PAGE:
Want to understand why speed isn’t everything in Formula One, well it has a lot to do with the layout of the racing circuit. The best way to explain is by comparison with NASCAR (e.g. Daytona 500) where the tracks are symmetrical loops, with few sharp corners. In Formula One the opposite is true – race circuits include complex twists and turns (both left and right) that test driver stamina and skill. As the diagram below suggests you could think of the NASCAR circuit as the routine sale and the Formula One circuit as the complex sale.
In Formula 1 There is precision in every turn – the diver instinctively knows when to brake on approaching a corner and to accelerate out of a corner. If you loose traction then speed is futile, even dangerous. Getting the right balance of speed, precision and skill is key.
High speeds and sharp corners mean that drivers are taking their car ‘to the edge’ – hurtling the car around corners at high speed close to the point where it might take off and fly through the air. The car has to be perfectly balanced front and rear – it is the balance between power and precision (between strategy and implementation) that is key.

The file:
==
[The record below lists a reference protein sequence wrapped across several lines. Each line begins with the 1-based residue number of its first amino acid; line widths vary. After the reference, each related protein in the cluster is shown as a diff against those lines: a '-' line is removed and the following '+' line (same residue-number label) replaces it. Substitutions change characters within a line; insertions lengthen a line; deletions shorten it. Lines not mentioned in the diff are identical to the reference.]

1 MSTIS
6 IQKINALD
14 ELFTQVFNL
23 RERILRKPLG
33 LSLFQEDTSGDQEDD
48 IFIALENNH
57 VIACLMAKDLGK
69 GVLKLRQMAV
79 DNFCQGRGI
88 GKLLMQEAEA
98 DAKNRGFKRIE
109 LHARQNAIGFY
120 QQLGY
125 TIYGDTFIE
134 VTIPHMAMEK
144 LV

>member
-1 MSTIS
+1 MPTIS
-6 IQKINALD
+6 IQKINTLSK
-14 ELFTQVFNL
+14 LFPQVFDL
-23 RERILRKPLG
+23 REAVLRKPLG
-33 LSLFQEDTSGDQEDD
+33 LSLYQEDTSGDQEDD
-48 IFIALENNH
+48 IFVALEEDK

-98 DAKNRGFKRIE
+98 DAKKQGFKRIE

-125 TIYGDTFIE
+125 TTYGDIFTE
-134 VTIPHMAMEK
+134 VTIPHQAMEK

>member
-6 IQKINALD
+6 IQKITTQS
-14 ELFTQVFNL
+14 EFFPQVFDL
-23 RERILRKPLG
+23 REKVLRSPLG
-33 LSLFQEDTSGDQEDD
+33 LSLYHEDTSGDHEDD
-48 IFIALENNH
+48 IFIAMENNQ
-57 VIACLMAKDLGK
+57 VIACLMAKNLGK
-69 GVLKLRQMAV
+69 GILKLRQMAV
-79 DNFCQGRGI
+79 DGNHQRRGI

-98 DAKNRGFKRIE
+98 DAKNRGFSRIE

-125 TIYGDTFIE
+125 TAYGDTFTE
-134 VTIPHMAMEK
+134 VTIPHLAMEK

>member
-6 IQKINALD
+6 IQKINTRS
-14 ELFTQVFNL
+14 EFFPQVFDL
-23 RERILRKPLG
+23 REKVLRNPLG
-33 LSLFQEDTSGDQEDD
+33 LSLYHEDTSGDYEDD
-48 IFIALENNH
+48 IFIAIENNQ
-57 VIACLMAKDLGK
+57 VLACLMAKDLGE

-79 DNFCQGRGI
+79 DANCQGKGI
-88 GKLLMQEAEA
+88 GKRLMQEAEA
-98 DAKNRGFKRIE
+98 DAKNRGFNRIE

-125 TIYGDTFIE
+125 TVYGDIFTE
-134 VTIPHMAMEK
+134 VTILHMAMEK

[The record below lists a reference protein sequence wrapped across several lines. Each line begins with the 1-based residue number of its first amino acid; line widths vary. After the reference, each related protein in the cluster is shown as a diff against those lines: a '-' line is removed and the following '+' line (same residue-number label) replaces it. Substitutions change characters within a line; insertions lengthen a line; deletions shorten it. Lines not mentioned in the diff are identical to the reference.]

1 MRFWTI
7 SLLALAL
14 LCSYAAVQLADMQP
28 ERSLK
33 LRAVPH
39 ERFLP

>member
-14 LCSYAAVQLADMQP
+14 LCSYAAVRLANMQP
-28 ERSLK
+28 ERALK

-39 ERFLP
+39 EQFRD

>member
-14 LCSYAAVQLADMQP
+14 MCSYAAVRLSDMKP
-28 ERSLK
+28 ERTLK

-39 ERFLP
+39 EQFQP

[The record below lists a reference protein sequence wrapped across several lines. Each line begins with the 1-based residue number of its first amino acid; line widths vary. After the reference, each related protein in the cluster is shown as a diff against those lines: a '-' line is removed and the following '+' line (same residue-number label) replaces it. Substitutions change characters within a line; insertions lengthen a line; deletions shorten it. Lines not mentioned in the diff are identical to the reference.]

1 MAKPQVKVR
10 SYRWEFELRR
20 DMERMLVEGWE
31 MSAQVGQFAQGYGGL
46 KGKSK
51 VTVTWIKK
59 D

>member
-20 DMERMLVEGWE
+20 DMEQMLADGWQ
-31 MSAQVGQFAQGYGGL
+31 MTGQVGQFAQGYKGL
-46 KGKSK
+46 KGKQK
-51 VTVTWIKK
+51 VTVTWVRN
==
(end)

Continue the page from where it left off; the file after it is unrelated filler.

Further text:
Anybody who has driven a powerful rear engine car knows what can easily happen when the back end and the front end of the car get out of line. The back will try to pass out the front of the car sending the car skidding in the wrong direction – it is called oversteer.
In organizations with powerful engines, ensuring that the back wheels don’t lose traction with the track is key. Another word for this is alignment.